Saturday, November 19, 2005

The DUAL-NATURED Character

Building --
The Dual-Natured Character
Let’s start this lecture with a HUGE secret:
There are Three Essential Characters in Every Story --
  • Adversary – The one causing all the trouble.
  • Proponent – The one trying to keep things the way they are.
  • Ally (Middle-man) – The close companion of one or the other.
Translation: You can tell any story with ONLY these Three Characters; perhaps not with any real detail, but you could still do the entire basic plotline.

-- And each essential character is governed by One of three SPECIFIC aspects, or Drives:
  • MOTIVE - Driven by a REASON to get involved and stir things up, such as Revenge.
  • ACTION - Driven by the need to ACT, usually because they've been pushed into it.
  • EMOTION - Driven by an EMOTIONALLY Impulsive Reaction and leaping before they look.
There may be any number of side characters, but in traditional Adventures and Romances of every stripe (erotic or not,) the main conflict is always a triangle of these complimentary opposite drives. Just to make things Truly confusing, the Hero, the Heroine, and the Villain can be any one of them!
  • In ‘Leon – the Professional’, Leon is a very action-driven professional assassin Ally Hero bothered into taking in his motive-driven and Adversarial Heroine who was looking for a safe haven from a very emotionally-driven and impulsive Proponant Villain cop.
  • In ‘Tomb Raider’ Lara Croft is an action-driven Proponant Heroine with emotionally-driven impulsive Allies and adversarial paramours that are usually, if not always, motive-driven.
  • In ‘Robin Hood Prince of Thieves’, the Sheriff of Nottingham plays the impulsive Emotionally-Driven Proponent Villain to Robin Hood’s motive-driven Adversarial Hero. Maid Marian is an action-driven Ally Heroine.
  • In ‘The Crow’, Eric Draven is the very Adversarial and motive-driven Hero who goes after the action-driven Proponent Villain merely trying to keep his little kingdom of crime under control. The little girl Nell, is Eric’s impulsive emotionally-driven Ally Heroine, who gets caught in the cross-fire, like any other side-kick.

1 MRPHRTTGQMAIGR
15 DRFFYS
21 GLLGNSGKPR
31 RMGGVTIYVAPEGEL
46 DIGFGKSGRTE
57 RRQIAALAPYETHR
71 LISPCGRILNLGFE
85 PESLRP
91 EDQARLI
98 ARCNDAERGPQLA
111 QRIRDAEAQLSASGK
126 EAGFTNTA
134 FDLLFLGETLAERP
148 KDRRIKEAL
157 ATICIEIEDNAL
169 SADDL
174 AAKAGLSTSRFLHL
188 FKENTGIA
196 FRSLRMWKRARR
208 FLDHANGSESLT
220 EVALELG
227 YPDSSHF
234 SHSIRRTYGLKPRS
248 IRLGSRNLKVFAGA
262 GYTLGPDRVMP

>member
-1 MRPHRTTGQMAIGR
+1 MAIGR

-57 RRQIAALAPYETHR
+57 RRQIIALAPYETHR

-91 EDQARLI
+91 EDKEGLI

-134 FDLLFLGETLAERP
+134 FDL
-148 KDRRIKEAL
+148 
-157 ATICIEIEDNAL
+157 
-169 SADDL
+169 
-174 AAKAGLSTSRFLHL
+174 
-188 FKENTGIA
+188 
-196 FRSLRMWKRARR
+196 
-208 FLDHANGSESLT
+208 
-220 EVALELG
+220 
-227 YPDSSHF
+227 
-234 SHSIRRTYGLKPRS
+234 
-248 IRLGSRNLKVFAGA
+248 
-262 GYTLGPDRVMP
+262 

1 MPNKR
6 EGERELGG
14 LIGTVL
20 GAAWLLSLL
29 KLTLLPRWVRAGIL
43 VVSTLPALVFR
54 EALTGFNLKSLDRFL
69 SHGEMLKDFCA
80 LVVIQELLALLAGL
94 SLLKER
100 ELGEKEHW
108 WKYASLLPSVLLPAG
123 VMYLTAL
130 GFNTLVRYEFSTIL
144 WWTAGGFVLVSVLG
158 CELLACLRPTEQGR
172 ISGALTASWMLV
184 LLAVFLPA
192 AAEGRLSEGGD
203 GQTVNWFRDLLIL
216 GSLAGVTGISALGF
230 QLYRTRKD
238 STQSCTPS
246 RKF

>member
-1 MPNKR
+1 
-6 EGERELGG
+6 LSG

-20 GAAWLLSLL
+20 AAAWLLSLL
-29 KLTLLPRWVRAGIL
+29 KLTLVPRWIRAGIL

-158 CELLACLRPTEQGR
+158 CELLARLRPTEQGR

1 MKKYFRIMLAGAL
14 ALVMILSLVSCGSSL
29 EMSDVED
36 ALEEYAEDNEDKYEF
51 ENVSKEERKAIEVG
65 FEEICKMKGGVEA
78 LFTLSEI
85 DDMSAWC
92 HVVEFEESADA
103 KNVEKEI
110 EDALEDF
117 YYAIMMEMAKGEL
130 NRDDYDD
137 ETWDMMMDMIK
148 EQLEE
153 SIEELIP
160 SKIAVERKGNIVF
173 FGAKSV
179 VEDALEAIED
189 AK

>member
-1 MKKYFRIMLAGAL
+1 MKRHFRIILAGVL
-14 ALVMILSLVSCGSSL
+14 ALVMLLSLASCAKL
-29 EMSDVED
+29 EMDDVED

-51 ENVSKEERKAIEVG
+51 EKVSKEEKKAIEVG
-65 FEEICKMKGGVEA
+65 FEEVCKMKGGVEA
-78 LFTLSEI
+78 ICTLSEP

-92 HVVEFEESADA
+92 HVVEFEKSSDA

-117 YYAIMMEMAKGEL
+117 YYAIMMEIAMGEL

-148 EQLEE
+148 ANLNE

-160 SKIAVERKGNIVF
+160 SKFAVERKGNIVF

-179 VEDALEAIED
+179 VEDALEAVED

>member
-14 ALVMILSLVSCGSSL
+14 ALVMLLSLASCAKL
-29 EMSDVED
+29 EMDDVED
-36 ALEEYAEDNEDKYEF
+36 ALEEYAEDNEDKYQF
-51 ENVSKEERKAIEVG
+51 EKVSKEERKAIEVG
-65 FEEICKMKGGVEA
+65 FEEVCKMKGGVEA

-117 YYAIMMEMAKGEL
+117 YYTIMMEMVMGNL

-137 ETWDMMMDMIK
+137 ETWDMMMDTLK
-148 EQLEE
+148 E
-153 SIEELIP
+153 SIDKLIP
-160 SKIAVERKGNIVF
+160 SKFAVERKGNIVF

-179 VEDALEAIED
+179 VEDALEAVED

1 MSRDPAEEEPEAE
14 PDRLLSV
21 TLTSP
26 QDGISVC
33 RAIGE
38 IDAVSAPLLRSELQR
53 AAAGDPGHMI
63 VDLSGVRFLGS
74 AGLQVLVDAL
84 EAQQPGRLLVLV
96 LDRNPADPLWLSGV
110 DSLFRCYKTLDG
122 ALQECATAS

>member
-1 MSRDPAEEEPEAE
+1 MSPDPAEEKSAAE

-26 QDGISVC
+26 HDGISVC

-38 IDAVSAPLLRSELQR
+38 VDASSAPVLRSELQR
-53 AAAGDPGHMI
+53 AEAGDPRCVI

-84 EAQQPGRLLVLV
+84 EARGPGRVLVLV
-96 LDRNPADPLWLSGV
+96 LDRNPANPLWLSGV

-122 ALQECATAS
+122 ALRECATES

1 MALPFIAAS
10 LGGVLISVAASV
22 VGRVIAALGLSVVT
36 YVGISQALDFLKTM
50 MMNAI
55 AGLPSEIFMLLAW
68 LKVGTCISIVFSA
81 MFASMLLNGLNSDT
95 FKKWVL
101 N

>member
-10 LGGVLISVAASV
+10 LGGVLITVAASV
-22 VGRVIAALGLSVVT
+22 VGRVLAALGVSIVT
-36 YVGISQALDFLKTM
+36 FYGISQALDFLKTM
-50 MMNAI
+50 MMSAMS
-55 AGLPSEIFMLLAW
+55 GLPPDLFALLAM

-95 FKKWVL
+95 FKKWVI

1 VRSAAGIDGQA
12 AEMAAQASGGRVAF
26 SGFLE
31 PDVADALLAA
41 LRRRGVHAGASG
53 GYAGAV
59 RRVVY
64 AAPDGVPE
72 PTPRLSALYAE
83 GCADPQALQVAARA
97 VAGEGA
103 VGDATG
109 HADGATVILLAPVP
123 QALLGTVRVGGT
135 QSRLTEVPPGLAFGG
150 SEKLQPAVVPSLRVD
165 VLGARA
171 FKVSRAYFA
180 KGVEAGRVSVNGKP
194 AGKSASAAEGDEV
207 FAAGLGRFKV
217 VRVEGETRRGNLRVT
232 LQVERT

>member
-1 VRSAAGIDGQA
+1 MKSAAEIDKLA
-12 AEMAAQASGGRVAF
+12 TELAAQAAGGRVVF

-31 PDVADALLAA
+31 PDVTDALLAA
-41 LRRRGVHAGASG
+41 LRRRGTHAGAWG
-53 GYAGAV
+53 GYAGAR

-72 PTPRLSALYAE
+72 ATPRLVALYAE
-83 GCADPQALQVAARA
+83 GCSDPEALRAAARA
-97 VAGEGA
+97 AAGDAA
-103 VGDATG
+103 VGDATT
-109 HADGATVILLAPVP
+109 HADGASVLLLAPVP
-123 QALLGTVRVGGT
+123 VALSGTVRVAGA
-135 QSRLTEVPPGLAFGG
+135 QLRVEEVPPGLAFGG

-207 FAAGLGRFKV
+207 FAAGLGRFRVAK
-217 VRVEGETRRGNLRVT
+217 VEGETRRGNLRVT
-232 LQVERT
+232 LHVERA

Why does this matter?
- A Dual-Natured character should possess TWO DRIVES - one for each side of their nature.

Man against Himself
- When a character is at war against his inner-nature, you treat both his likeable nature, and his unlikable nature, as separate drives, separate URGES that are darn near separate entities. (Pick any two drives: Motive / Action / Emotion.)

Example:
  • Inner ManEmotionally Driven to Protect
  • Inner BeastAction Driven to Destroy
Additionally, the other two main characters should participate in bringing attention to the drive / personality split.
  • Hero = Divided character
  • Ally / Lover = Represents everything the character Wants, (and likes about themselves.)
  • Villain = Represents everything the character Hates, (and despises about themselves.)
Duality = Main Conflict
- In a story where a character’s opposing nature (inner-man verses inner-beast,) is heavily pronounced -- enough so, that two opposing drives are necessary to express this split in personality, the character and his battle with his inner nature overpowers the story – and in fact BECOMES the story.

Regardless of what you may have intended to write, once you split their natures into Two Drives, your character’s “duality” becomes the story’s Core Issue = the PREMISE. Resolving that “duality” that division in their nature becomes the story’s main conflict. Hint: The Character assumes the third drive (Action / Motive / Emotion) to resolve their split.

The CURE -- or not?

-----Original Message-----
What about a fight to find a "cure", for the duel-natured character, like a werewolf?”
~~~~~~~~~~~~~~~~~~

The BIG Secret!

- A “Dual Nature” in Fiction is symbolic of a Psychological Issue – not a Physical Issue.

Every monster you can think of is in actuality, a symbol of a Human Issue from the dark side of the psyche.
  • Ghosts = Memories that ‘haunt’
  • Vampires = Manipulative Male Sexuality